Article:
Established 1885

The Washburn Review

Established 1885

The Washburn Review

Established 1885

The Washburn Review

Editorial: Meetings with Mazachek give insight into Washburn’s future

Mazachek+smiles+as+the+audience+applauds+and+cheers.+During+the+event%2C+Mazachek+announced+that+Washburn+created+a+partnership+with+Shawnee+County+that+will+give+high+school+graduates+from+the+county+a+more+affordable+education+through+a+scholarship.%0A
Aja Carter
Mazachek smiles as the audience applauds and cheers. During the event, Mazachek announced that Washburn created a partnership with Shawnee County that will give high school graduates from the county a more affordable education through a scholarship.

Starting the spring 2023 semester, Washburn President, JuliAnn Mazachek, settled into her new office and position. Immediately, she began learning more about Washburn’s environment and speaking with organizations to get students’ opinions on different elements of campus.

To ensure we were up to date on the plans Mazachek has for Washburn, we set up monthly meetings where we asked questions and gathered more information about her vision for its future.

We mainly gathered information about the funding for the construction on campus that will be happening over the next few years. Most of this funding comes from donations of anonymous people and alumni.

Within the next couple of years, some departments will be switching buildings or renovated. With the School of Law  moving out of Plass 1731, the education department will now be moved in. Additionally, by fall 2024, the Mabee Library will be relocated to Plass 1731.

Benton will be knocked down, leaving green space. The departments within Benton will be moved into a renovated Mabee Library.

Henderson will also be renovated with more of an open layout. A team of architects set up a meeting with professors and faculty in Henderson to begin designing plans. During the meeting, faculty spoke about wanting to keep the book space and privacy of their offices, yet the architects explained the need to keep an open layout for offices. Their main concern was to maintain platonic relationships between students and professors.

The architects are looking to make Henderson a space students would want to study and hang out at but this may limit space for professors. During construction, professors will still have classes in Henderson.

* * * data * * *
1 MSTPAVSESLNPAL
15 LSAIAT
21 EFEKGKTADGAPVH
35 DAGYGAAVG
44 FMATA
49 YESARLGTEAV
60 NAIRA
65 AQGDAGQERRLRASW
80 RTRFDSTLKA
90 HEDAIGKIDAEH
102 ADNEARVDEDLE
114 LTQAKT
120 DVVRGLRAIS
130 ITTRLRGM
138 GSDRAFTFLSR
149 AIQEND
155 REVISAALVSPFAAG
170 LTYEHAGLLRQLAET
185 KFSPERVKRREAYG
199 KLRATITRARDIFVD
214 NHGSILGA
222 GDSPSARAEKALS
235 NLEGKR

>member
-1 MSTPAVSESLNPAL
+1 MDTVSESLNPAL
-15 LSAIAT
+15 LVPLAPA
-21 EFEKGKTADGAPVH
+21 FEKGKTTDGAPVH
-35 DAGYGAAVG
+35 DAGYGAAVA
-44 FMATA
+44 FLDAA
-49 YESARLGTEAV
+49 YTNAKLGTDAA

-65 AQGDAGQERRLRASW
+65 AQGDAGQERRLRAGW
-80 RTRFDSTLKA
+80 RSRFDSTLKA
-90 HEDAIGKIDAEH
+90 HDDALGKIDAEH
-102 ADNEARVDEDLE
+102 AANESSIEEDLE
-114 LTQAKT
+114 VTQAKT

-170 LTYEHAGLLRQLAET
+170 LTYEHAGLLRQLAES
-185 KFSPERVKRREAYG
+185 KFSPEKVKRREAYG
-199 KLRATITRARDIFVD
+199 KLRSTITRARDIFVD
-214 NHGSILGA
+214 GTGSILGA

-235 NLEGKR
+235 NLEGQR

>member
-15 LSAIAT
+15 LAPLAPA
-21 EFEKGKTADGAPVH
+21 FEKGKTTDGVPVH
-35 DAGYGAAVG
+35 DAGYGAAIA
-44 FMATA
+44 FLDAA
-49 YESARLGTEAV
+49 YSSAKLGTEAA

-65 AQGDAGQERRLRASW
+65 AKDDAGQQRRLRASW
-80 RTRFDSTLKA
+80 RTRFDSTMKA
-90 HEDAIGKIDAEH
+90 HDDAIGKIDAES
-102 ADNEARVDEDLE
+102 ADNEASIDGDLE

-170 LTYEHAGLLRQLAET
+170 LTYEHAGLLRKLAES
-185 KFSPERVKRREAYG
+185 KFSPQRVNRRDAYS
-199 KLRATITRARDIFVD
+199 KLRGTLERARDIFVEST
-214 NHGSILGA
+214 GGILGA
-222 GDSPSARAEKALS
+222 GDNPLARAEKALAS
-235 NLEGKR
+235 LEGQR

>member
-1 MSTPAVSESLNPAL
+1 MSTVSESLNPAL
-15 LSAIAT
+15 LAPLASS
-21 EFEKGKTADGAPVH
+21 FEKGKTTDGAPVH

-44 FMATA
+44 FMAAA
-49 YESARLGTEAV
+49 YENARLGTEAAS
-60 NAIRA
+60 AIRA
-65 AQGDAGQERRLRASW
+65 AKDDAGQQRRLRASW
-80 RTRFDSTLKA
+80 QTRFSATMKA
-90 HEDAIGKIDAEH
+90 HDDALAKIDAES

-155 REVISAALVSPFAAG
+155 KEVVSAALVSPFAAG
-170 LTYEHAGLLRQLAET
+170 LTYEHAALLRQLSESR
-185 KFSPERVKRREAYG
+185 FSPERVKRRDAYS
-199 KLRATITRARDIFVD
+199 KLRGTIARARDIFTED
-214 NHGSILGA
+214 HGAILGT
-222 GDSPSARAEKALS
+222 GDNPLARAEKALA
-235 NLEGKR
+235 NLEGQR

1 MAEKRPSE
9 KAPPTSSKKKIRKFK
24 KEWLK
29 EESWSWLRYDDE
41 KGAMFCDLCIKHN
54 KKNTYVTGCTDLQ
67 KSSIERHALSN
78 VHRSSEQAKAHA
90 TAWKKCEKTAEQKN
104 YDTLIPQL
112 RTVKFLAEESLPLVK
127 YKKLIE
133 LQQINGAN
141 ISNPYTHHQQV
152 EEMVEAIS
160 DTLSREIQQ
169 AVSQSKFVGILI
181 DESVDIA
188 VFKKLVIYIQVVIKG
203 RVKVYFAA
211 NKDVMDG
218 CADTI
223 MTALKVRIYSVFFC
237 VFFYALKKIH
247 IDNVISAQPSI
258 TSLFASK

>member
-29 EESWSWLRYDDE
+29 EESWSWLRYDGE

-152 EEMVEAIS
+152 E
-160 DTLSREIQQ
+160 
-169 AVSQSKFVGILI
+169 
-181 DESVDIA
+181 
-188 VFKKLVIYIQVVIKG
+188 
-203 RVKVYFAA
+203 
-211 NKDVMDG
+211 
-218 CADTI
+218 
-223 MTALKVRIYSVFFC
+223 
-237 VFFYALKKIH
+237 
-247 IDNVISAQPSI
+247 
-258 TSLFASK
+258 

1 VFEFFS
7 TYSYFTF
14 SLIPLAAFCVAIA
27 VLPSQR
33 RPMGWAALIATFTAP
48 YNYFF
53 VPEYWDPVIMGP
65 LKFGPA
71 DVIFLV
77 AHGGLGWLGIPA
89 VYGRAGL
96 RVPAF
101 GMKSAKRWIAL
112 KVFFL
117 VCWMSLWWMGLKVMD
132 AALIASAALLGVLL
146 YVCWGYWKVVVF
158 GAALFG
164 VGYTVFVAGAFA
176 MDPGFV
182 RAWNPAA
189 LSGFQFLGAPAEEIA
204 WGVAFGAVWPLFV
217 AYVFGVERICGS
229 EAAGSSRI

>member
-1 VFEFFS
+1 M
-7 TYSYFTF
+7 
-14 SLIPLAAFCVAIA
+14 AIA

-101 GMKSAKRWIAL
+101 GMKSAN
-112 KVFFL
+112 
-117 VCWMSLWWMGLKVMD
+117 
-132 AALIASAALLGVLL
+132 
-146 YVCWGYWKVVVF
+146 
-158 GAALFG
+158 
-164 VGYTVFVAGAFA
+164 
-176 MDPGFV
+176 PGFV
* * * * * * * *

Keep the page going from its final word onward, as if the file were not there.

Another point of concern this semester was the Carole Chapel, which is still a huge question mark. It seems that neither Mazachek or faculty has a reason for its doors being locked. We asked Eric Grospitch, vice president for student life, and had a follow-up meeting with Mazachek, but this issue has yet to be solved. We are still receiving emails about whether the chapel will be open or have some type of hours set up, but it is unclear at this time.

Mazachek and her team have been working on a new strategic plan for the future of campus. The plan was originally set to send out this month, December 2023, but will now be released January 2024.

The plan will be centered around students’ ideas and thoughts, which is a good approach to changing the campus. This creates space for students to speak on the issues or non-issues they’ve had at Washburn and provide feedback to make the university better.

Mazachek has made huge strides toward the affordability of education. Last semester, she announced two new scholarships that gave students the ability to attend Washburn for free if they are Shawnee County residents. Faculty members’ dependents are also able to come to Washburn free of cost. Enrollment has gone up significantly this semester, which may be due to the scholarships and the increase of advertisements Washburn has released.

Edited by Karli Bayliss

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About the Contributors
Aja Carter, Editor-in-Chief Washburn Review
Hello, my name is Aja! I am a senior mass media major with a concentration in journalism and the Editor-in-Chief of the Washburn Review. I'm originally from Virginia, but I've lived in a couple of other states. I really enjoy writing, music, and spending time with my family. Outside of school and reporting for Student Media, I volunteer at my church, Light of the World Christian Center.
 
LeSha' Davis, Editor-in-Chief Indigo Magazine and Managing Editor Washburn Review
LeSha Davis is the managing editor for the review. She is an english major, who enjoys reading and hopes to become an attorney in the future. Her favorite book genre is fantasy. The one she is currently reading is called Skin of the Sea, a book about an African mermaid saving a man who fell from a slave ship. LeSha' also loves television and movies with some of her favorite genres being anime, drama and hospital shows. An interesting fact about her is that her favorite colors are dark blue, purples and either bright green or dark green; no in between.
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